Hailing from Bridlington in East Yorkshire and from a Trade Union background, Angela Eagle is now regarded as a senior MP and figure in the Labour Party who has been a prominent figure in Shadow Cabinets and Government Cabinets over the last decade. She was most recently in the role of Shadow Secretary for Business, Innovation and Skills. She has also been Shadow Leader of the Commons under Ed Miliband and Exchequer Secretary in Government under Gordon Brown.
Political Hero: “I’m not a Blairite or a Brownite, I’m not even a Corbynista. I am my own woman.”
– Has consistently voted for military intervention in Iraq in 2003 and voted against any investigation into it. Voted for air strikes in Iraq and Syria too.
– Voted for the renewal of Trident.
– Voted for Tuition fees, but against their current £9000 pound limit.
– Voted for ID cards and stronger enforcement of immigration laws.
– Voted for a fully elected House of Lords, but was absent from votes on a Proportional Representation electoral system.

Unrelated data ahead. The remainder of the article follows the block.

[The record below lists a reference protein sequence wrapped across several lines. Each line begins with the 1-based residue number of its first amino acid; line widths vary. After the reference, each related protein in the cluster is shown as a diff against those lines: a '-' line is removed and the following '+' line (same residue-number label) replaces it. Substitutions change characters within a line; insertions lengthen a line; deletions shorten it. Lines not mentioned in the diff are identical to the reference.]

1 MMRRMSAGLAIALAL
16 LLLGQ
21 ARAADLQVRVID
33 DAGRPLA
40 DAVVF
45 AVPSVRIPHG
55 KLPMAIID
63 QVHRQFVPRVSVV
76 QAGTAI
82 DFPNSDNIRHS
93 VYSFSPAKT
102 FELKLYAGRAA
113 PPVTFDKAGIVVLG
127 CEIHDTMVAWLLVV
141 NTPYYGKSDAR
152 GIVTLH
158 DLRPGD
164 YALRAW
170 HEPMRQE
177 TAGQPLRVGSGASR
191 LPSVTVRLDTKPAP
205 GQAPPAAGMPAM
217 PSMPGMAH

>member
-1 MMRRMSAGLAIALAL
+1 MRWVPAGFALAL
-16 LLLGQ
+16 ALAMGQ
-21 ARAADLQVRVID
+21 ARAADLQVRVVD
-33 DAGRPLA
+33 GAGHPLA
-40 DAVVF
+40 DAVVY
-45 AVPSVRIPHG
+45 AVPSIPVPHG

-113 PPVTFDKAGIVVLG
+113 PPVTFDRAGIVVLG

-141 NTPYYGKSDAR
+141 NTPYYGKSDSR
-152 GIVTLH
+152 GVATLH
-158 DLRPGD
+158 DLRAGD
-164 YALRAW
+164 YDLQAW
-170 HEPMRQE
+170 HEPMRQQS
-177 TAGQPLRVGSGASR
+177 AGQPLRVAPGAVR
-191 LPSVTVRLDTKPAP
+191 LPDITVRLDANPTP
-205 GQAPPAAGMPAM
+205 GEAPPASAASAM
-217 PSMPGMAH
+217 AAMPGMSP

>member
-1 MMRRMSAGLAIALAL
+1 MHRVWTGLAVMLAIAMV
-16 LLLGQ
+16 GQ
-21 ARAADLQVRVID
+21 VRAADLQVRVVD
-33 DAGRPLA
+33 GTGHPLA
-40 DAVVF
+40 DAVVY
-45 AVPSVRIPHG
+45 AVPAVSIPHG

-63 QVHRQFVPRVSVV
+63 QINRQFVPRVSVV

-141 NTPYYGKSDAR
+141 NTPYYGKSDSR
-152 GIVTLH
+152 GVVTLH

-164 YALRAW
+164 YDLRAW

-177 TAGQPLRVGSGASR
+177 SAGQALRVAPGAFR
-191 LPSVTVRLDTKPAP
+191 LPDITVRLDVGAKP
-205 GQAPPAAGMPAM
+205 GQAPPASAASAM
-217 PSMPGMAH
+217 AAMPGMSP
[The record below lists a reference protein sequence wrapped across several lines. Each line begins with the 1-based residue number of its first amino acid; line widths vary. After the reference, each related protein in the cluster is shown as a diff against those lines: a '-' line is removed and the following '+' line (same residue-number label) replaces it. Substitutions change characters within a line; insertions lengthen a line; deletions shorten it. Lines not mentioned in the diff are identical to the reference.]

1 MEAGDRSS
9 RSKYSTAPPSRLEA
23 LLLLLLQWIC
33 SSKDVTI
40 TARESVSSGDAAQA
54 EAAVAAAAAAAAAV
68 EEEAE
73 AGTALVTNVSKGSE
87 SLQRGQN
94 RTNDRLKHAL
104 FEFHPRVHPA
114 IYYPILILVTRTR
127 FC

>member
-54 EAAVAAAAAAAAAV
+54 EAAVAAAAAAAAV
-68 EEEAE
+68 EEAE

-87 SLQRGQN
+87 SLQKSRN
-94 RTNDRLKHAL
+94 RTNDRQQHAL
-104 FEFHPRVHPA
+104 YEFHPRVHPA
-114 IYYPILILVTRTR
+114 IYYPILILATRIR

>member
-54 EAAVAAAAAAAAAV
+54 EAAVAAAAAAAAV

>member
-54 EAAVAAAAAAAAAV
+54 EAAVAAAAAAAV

– Voted generally against privatisation of the NHS.
– Voted for Bankers Bonus Tax but against higher tax on banks.
– Voted against a reduction of benefits incl. Bedroom Tax, but abstained on others.
– Voted for and against measures to tackle tax avoidance.
“Fortunately for all of us … that colourful and lurid fiction has no real bearing on the macro-economic reality.” – when asked about the “extreme housing bubble” and an “impending recession”in 2008.
“I don’t think pacifism is a stance you can have as leader of a country.” The Guardian 2016.
“I’m as in favour of having a nuclear-free world as the next person,” she said. “I regret that over the last few years there hasn’t been more of an effort put into multilateral talks to reduce the stocks of nuclear weapons.”The Guardian 2016.
In certain ways, Eagle really does reflect true Labour values when you look at her policies on society, health policy and on protecting the rights of the worker and Trade Union movement. She says she is not a Blairite, but her steadfast support and defence of Iraq, support of policies such as ID cards and tuition fees suggest otherwise and she has just as potent business background as her Trade Union roots. She often takes a business-orientated approach and seemingly is reluctant to alter her views. The vast amount of her Parliamentary support in this leadership race comes from Blairites. She may not be one, but she is the Blairite candidate.